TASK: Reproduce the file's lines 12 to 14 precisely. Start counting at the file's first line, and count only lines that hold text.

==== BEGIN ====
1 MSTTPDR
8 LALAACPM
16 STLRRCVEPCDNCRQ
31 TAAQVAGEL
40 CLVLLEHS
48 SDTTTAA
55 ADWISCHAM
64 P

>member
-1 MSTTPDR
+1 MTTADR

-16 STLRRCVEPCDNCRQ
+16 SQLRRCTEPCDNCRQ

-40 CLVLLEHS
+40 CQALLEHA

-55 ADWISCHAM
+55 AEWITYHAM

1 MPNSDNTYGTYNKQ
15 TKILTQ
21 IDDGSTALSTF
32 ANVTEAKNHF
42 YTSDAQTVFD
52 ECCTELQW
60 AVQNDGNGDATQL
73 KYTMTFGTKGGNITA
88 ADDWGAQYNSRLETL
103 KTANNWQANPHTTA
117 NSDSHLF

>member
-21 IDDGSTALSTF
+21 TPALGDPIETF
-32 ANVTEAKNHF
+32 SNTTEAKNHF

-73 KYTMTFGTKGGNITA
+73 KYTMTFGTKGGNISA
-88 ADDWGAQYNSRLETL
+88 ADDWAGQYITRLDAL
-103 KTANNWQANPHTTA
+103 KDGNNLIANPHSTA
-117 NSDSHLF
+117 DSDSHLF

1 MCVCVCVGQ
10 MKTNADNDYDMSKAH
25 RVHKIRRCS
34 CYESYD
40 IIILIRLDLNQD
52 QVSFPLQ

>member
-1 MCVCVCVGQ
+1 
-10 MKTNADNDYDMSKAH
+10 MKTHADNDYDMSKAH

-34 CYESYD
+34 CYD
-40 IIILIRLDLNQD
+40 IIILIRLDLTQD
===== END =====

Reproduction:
-16 STLRRCVEPCDNCRQ
+16 SQLRRCTEPCDNCRQ

-40 CLVLLEHS